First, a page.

>p>Now, one story that truly encapsulated the essence of this retreat was shared by one of the women, Fawn. She spoke out about the overwhelming experience of bringing her newborn baby home from the hospital. And I saw nods of understanding and Empathy from the other Women.
>p>Fawn, like so many women, felt completely isolated in that moment of joy and vulnerability. And while motherhood might be a universal experience, every woman’s journey is totally unique. Fawn’s story became a powerful testament to the fact that no woman should ever feel alone in her experience.
>p>And Stacey found what she was looking for and more. She sought like-minded women, deepened conversations, and a sense of sisterhood. She left the retreat with friendships forged in the fires of shared experiences and mutual understanding.
>p>Christina, on the other hand, reveled in the luxury of the experience and feeling of being cared for and pampered in a way that every woman deserves.
>p>And then Fern, she was struck by the universality of all of our struggles. Despite our varied backgrounds, so many of our battles were so incredibly similar.
>p>Beyond the introspection, there was joy and celebration. The retreat wasn’t just about reflection, but also about restoration. we laughed as we learned to cook like a true Mexican. The day out on a yacht, basking in the sun, feeling the Caribbean breeze, and watching the sunset was nothing short of magical.
>p>The taco tour, the laughter, the sheer fun of it all, made this experience an unforgettable one. And this retreat underscored the vital realization for me. In every stage of life, be it the uncertainty of motherhood, or the challenges of menopause, women need each other.
>p>We thrive in spaces where we feel seen, heard, and understood. And as we journey through life, we need to ensure that we create and seek out these spaces for ourselves and for each other.
>p>When I think about the strength and wisdom of women, my mind often wanders back to a time when our societies were more intertwined, more communal. A time when the wisdom of older women, the crones, weren’t just respected, but they were actively sought out.
>p>Historically, women didn’t have to navigate these challenges of life solely based on their personal experiences. They had a vast reservoir of knowledge to tap into, the lived experience of older women.
>p>These crones, with their years of accumulated wisdom, played a vital role. They were the pillars of guidance when it came to childbirth, raising children, and managing households, and even navigating personal relationships.
>p>Imagine, just for a second, a world where as a young woman, you’re not left to figure things out on your own. You have a trusted elder guiding you, sharing tales from her life, offering insights, solutions, and sometimes, just a patient ear. This was the safety net that ensured that women felt supported, heard, and valued.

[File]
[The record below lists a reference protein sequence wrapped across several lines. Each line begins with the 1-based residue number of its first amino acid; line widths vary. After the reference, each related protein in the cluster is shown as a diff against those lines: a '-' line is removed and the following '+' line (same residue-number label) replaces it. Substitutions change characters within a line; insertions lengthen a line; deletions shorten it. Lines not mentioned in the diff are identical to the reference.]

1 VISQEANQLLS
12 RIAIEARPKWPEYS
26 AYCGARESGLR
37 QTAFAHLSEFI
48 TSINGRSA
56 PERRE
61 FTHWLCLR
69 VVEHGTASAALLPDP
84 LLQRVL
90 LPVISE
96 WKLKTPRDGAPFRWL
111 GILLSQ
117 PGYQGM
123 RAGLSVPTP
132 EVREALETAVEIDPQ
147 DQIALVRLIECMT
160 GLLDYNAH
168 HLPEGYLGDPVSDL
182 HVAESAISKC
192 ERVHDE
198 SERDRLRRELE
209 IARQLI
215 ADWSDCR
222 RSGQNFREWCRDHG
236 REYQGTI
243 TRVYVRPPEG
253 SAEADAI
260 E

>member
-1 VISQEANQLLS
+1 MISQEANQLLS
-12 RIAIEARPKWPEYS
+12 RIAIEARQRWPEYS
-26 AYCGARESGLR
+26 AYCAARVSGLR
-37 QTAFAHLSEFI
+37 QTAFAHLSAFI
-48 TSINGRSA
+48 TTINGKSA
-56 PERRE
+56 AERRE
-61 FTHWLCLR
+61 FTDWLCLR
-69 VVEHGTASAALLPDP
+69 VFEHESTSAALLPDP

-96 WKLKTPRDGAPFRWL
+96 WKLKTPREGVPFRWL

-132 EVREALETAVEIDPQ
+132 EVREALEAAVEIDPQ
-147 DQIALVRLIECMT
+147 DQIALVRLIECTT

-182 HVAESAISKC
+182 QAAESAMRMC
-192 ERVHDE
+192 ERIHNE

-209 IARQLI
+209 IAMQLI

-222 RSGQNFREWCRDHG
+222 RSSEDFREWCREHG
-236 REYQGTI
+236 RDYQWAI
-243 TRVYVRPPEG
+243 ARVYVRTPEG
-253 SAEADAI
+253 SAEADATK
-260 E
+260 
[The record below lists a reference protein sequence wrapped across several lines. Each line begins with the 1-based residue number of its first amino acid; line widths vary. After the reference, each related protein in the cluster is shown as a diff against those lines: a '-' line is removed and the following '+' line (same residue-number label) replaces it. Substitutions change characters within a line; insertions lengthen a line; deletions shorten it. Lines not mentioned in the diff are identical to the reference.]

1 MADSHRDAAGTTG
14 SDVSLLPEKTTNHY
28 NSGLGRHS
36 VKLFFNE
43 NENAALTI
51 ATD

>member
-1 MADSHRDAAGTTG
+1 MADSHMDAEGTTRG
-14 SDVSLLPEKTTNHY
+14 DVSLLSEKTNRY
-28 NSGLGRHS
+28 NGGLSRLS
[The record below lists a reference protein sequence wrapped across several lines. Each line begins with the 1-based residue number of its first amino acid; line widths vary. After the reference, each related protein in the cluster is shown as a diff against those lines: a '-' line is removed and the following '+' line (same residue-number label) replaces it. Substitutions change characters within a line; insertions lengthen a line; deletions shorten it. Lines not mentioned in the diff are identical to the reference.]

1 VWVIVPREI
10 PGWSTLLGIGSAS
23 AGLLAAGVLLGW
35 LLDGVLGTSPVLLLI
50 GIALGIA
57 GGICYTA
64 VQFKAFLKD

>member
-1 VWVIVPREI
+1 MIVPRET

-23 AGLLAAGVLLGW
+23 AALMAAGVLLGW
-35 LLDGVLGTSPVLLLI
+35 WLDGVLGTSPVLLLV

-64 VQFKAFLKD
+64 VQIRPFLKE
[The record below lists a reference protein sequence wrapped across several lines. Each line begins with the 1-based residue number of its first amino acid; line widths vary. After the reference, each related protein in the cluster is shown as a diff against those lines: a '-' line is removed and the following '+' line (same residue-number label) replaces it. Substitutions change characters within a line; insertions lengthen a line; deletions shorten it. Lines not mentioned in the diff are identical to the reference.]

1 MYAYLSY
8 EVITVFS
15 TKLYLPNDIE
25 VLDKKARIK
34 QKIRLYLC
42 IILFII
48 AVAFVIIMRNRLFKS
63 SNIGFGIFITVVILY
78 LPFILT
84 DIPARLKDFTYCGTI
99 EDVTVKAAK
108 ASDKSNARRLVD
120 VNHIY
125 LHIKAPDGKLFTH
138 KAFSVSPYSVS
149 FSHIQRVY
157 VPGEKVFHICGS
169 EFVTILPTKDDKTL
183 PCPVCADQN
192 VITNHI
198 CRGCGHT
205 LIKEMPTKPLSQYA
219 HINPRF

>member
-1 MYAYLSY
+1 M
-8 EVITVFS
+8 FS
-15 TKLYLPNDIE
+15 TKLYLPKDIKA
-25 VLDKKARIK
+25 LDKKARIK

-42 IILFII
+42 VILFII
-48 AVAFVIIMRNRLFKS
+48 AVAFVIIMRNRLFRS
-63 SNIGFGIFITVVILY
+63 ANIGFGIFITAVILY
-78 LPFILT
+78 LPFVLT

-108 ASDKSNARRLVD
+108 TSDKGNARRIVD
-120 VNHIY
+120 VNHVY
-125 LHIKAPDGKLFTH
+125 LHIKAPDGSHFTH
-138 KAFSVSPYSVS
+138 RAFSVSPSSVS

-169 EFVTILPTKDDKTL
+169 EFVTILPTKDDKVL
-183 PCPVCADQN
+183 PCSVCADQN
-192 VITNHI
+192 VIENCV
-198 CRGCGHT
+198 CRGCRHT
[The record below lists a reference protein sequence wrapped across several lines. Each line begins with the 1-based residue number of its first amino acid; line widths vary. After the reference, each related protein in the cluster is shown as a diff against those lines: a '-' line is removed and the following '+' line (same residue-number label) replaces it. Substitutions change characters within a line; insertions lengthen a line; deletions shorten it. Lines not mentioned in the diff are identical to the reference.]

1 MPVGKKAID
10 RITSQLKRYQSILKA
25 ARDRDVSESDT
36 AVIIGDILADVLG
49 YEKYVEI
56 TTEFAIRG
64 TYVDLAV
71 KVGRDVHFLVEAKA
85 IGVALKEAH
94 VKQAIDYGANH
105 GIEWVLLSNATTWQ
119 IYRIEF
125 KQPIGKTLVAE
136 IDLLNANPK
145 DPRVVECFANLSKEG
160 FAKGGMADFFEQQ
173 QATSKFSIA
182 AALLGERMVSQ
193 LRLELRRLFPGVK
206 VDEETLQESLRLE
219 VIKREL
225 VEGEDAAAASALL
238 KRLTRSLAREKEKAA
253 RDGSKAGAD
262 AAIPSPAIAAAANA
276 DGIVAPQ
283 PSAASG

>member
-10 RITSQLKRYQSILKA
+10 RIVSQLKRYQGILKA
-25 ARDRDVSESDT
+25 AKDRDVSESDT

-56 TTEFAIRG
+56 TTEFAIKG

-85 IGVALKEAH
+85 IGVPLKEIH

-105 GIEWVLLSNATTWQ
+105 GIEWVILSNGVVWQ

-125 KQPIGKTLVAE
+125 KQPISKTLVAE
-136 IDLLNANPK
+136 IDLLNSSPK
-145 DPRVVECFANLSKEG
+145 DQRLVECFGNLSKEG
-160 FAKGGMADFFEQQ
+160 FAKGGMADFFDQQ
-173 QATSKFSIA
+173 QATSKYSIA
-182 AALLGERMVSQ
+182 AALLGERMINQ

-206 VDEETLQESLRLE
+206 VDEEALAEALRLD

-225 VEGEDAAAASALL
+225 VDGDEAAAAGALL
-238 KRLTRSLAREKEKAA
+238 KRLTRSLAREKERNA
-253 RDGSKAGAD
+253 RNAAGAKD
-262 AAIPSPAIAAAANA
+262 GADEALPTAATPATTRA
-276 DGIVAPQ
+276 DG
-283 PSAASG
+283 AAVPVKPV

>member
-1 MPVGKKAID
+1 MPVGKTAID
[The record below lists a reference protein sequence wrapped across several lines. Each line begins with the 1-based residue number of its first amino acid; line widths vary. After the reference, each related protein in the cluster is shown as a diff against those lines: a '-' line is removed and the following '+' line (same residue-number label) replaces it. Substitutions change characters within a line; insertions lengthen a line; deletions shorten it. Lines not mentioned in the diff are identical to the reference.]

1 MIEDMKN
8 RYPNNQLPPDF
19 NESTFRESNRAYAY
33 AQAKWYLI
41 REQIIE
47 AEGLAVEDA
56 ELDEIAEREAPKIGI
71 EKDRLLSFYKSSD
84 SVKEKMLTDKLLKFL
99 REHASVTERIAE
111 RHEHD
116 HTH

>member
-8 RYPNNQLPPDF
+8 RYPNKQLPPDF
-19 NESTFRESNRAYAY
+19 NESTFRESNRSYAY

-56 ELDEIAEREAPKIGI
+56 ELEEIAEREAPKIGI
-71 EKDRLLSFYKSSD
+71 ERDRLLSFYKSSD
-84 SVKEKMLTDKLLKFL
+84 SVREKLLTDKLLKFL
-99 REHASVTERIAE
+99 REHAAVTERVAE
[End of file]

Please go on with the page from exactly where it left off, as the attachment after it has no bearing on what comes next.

>p>Families weren’t just nuclear units, isolated from extended relatives, we lived together. Often, with multiple generations under one roof. And it wasn’t just out of necessity, this multi-generational living brought with it the advantage of pooled wisdom. Grandmothers, aunts, elder sisters, they all contributed to a rich tapestry of shared knowledge. Their experiences became the stepping stones for younger women to traverse their paths with confidence.
>p>In such a setup, the challenges of life didn’t seem daunting. Raising a child wasn’t an enigma. It was a journey undertaken with the guidance of many. And this very essence of community, this shared wisdom is something that we’ve distanced ourselves from in modern times. But revisiting and understanding its importance can be our first step towards rebuilding those bridges.
>p>In understanding the journey of women and our historical support systems, it’s impossible to ignore the dark shadows cast by patriarchy and our cultural shifts. As the influence of older women, the crones grew, they became seen not just as reservoirs of wisdom but as actual threats.
>p>Their knowledge often, rooted in nature, spirituality, and centuries of tradition was viewed with suspicion. Tragically, this suspicion took on a sinister turn. And many of these wise women were labeled as witches, and persecuted, and in the worst cases, executed.
>p>It’s heartbreaking to think of the vast amounts of knowledge, guidance, and support that were lost due to these unfounded years. This dark chapter in history was not just an assault on these women, but an attempt to break the matriarchal chain of wisdom.
>p>Simultaneously, societal structures began to evolve or rather, devolve. Families became more isolated, moving away from communal living to nuclear households. The once invaluable intergenerational support started waning. The voices of grandmothers and elder aunts, which used to resonate through households with guidance and love, started to become faint whispers.
>p>An evocative representation of the bond and strength women once shared can be found in the book called, “The Red Tent.” It paints a vivid picture of how women came together, supporting each other through varied phases of life. This was a sacred space, a haven of shared experiences, where every tear and laughter was deeply understood.